Using red cabbage as a dye is fun! Not only is it a beautiful colour but it has magical ph colour-changing properties. The dye is considered fugitive and unfortunately will fade, but I have still had lovely results.
Red cabbage neutrally is a blue-purple and with acid turns a pink, bases turn it green. You can even use red cabbage to make your own ph indicator strips!
To dye my wool yarn I chopped up a red cabbage, boiled and strained it to get the liquid. I then soaked half the skein (wanting some variegation in the yarn) in the dye bath with a little alum added – only useing a small amount because the alum affects the ph and therefore the colour changes.
Removing the wool, it was a beautiful blueish-purple. For fun (and to see if it would last), I sprayed some lemon juice on a few sections, turning the yarn pink!
When rinsing out the yarn it sadly but expectedly changed the pink back. I then decided to soak the other half in the exhausted dye.
The final product is a pale blue after about a month and a half, which I’m happy with because I love the colour and actually expected it to fade a lot more.
I knit a hat with the yarn, and 4 months later the colour hasn’t faded anymore.
Have you tried dyeing with red cabbage? I would love to hear your comments or tips! :)
Having seen lovely blue and green dyes from irises, I harvested some of these yellow and deep purple ones for printing.
I bundled the irises and some pink rose petals into a cotton and silk blend, bias slip dress, and gently steamed it for around an hour. Unwrapping the bundle later, I was excited to find bright blues and almost neon yellow-greens.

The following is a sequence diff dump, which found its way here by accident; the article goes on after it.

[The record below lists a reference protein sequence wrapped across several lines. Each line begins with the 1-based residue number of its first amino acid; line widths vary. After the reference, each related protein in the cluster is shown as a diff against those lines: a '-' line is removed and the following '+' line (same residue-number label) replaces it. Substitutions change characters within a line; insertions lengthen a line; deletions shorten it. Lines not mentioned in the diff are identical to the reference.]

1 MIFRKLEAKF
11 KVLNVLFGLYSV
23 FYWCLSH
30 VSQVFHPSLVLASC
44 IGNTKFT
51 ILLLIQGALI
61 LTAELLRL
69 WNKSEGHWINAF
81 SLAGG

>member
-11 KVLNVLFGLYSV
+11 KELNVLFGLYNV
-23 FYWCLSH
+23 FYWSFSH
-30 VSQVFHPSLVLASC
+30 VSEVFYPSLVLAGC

The pink petals also gave off a little colour which works nicely with the blue. Hopefully I will have a photo of the full, finished dress soon!
A while ago I made this white, cotton & silk blend tunic part of a collection for my portfolio. It has been sitting around waiting to be dyed.
I found out that Herb Robert (geranium robertianum) produces a brown dye and noticing the little purple flowers around our yard, decided to use it for printing.
I used the whole plant except for the roots and positioned them to hopefully get an interesting pattern with the stems and leaf shapes. I then bundled the fabric and steamed it for about an hour, leaving it to dry overnight. The result was a nice print but the colour was a pale yellow. Wanting a stronger contrast I did a post-mordant with iron which produced some darker browns and soft grays.
I am happy with the results although I didn’t get a lot of clean leaf prints, I think this is due to the fact that the plant stems are very stiff and using the whole plant didn’t allow firm contact on the fabric, for printing again I would just use the leaves. Also I did notice that because of the iron the fabric is less soft which is unfortunate but expected with the silk fabric content (iron mordant isn’t recommended for protein fibres).
Overall I really like the effect but think it needs a little more colour so I will probably over-dye with a light ombre or another leaf print.
A collaborative, student-led, creative project for the Kwantlen graduation fashion show.
Model – Angie Clark
Makeup – Stephanie Adisaputro
Photography – Lumiere Studio and Seadance Photography
See more images from the photoshoot.
Cotton and silk wedding dress; pale blue structured bodice with gathered pleat overlay, tiered circle skirt, tulle crinoline, zipper closure, and removable flower belt.
Photography by Ryan + Beth Photographers